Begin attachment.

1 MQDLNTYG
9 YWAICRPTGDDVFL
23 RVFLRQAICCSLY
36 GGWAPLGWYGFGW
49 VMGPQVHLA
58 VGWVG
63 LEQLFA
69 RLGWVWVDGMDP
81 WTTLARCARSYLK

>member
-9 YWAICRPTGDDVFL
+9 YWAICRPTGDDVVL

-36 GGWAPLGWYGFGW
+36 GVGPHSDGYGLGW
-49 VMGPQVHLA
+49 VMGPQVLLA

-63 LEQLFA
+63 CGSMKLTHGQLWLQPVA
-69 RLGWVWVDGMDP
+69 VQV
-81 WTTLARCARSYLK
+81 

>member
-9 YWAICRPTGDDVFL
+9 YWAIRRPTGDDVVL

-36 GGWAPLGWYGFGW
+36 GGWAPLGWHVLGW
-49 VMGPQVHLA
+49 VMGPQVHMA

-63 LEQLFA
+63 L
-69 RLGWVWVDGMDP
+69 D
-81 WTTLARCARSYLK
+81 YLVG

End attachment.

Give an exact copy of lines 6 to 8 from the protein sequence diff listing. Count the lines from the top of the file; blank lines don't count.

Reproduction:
58 VGWVG
63 LEQLFA
69 RLGWVWVDGMDP